A customer requested some support with one of their products, an IoT bridge device that takes various sensors and provides telemetry back to a central server using a GSM module. Some of the radio pre-compliance spurious emissions testing had suggested there might be some issues at certain frequencies.
After a couple of hours of radiated emissions measurements in the anechoic chamber and some bench work with some near field probes, I’d developed a pretty good idea of what was going on in terms of where the emissions were coming from and what their radiating mechanisms were.
Interestingly, there was a common theme to all of these emissions…
These features are common to a wide range of similar devices so some notes and a simple drawing (oddly I find sketching like this a good way to relax!) are presented in the hope it will give you some ideas about where your radiated emissions might be coming from.
The sketch shows a keypad board, a CPU board and a battery pack. Some other information is missing to permit a simpler drawing. All of these boards below sandwich together nicely into a plastic case which was the starting point for the investigation.
The problem frequencies identified were a 300MHz narrowband spike and a 250MHz broadband hump. Usually when I see broadband I think “power supply noise” and narrowband I think “digital noise”.
Let’s take a wander around the device.
Capacitive plate near field probing around (A) showed higher than background levels of 300MHz noise around the front panel button board. Since this was a “dumb” board, the noise was probably coming from the main CPU board. The noise emanating from the cable (B) was not appreciably higher but when approaching the CPU/memory the noise increased, the clock line between the memory device and CPU being the highest.
Two possibilities were that there was crosstalk on the PCB at (C) or perhaps inside the CPU itself but without getting into more complex analysis the exact cause is not known. Apart from the power lines, there was no extra HF filtering on the data lines, just a series resistor on the I/O lines of the CPU. The addition of a small capacitor (e.g. 47pF, either 0402 or an array) on each line to circuit ground forms an RC filter to roll off any unwanted HF emissions like this. I generally advocate making provision for such devices on the PCB but not fitting them unless required – better to provision for and not need than to require a PCB re-spin later in the development cycle.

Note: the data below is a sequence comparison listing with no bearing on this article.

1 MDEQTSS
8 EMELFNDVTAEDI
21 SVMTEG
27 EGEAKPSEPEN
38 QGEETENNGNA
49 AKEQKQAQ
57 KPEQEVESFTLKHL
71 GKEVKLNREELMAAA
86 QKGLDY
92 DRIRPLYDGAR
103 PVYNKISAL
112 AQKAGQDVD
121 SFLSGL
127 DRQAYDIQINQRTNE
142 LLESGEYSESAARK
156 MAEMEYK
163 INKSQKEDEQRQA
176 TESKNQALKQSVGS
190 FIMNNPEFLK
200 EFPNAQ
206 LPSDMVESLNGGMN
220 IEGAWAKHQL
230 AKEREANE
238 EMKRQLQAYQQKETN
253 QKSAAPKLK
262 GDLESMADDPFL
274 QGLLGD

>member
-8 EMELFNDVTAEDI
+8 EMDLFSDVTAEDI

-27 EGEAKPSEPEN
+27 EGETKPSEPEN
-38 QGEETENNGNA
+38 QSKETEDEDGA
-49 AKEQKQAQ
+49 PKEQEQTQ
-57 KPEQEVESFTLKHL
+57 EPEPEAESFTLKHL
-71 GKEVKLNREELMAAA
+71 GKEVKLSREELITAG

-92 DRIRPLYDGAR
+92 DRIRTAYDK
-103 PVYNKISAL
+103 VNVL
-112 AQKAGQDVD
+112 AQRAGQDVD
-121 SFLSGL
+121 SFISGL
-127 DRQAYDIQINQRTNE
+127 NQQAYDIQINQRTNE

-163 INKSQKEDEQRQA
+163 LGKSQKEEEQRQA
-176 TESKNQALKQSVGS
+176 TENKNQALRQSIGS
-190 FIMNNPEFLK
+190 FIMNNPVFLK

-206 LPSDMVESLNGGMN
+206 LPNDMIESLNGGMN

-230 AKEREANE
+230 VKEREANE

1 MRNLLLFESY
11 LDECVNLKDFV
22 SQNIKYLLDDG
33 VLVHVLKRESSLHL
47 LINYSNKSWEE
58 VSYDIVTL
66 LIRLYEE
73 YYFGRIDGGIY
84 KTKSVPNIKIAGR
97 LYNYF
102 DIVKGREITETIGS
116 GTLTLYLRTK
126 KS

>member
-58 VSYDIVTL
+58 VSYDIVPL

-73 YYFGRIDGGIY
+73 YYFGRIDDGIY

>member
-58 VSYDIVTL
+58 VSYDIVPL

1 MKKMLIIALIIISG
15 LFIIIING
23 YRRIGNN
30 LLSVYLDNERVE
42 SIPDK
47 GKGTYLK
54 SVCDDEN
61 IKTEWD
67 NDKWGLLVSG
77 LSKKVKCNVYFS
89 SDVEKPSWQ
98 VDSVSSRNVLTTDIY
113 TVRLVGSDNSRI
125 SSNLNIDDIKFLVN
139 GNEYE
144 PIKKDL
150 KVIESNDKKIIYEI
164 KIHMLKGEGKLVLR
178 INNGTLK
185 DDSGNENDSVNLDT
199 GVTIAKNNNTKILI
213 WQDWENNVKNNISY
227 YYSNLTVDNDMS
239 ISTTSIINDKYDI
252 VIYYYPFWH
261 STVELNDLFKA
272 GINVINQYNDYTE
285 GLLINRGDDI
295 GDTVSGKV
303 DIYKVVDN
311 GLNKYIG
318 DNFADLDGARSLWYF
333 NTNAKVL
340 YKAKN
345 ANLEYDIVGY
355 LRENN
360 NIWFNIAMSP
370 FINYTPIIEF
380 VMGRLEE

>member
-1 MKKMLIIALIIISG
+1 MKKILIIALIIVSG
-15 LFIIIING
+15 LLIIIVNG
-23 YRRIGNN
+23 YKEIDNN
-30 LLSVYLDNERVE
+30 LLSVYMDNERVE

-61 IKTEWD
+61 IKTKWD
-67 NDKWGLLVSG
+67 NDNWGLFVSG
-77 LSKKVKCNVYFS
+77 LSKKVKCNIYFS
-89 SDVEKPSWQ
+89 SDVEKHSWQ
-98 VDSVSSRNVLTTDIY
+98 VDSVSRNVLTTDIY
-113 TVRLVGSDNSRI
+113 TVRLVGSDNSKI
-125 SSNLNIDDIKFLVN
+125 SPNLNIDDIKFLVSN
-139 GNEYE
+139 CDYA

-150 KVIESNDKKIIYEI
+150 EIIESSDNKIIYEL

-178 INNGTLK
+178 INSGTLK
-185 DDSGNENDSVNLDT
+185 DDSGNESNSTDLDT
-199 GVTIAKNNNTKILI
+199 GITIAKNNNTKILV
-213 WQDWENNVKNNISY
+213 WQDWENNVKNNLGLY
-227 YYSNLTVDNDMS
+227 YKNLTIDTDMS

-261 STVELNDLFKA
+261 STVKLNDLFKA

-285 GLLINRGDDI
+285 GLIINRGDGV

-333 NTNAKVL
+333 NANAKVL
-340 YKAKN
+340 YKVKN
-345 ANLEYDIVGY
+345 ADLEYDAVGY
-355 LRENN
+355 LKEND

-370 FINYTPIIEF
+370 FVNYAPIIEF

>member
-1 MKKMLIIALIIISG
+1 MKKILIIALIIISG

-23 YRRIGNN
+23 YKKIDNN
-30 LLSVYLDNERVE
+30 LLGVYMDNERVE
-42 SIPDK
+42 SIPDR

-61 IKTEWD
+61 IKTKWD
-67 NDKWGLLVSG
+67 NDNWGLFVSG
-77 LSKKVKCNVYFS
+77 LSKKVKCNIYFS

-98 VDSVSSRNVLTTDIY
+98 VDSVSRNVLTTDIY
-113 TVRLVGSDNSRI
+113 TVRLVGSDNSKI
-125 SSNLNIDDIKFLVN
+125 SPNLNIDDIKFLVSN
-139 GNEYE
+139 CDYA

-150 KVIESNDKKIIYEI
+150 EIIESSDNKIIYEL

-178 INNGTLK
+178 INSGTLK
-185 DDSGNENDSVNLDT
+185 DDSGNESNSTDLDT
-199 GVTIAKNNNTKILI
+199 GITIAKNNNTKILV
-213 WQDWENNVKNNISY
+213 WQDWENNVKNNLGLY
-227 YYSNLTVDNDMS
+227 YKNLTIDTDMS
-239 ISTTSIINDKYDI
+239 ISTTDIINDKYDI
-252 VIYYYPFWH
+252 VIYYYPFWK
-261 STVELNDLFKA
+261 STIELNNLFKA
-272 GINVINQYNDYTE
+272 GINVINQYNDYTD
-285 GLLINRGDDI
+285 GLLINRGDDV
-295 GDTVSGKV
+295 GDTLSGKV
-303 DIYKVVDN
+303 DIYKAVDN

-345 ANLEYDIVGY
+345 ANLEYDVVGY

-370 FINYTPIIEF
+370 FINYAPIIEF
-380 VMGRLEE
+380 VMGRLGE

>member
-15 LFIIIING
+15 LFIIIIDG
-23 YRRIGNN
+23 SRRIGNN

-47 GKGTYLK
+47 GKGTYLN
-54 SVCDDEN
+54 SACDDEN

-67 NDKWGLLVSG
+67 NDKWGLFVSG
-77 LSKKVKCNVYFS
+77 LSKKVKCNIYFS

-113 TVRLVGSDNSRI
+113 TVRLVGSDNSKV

Moving the near field probe around the bottom of the case where the battery lives (D) showed the broad 250MHz hump present on the battery. Unplugging the battery pack made the emissions drop by 10dBuV/m and measuring with a high bandwidth passive probe showed broadband noise present on the outputs of the battery charger (E) from the switching converter. Some low-ohm ferrite beads in series with the battery terminals will help keep this noise on board and prevent common mode emissions from the battery and cables (F).
Lastly, the antenna was unplugged and some other broadband noise was found on the cable (G) at 360MHz, this time from the main 5V DC/DC converter on the main PCB.
So what is the common theme? All the radiation problems stem from cables connected to the main PCB. As soon as you add a cable to a system you are creating a conductor with a poorly controlled return path or “antenna” as they are sometimes known in the EMC department!
Treat any cable or connector leaving your PCB as an EMC hazard. You have less control over the HF return paths in the cable environment than you do on the PCB. Apply appropriate HF filtering to the lines on the cable and remember that even a shielded cable can cause problems.
Sometimes, like the antenna cable, there’s not a lot you can do about it other than practice good design partitioning to keep noisy sources away from the cable and to apply a ferrite core around the cable if it becomes a problem during testing.
I hope you found this useful and that it has given you some pointers for looking at your own designs with a new perspective.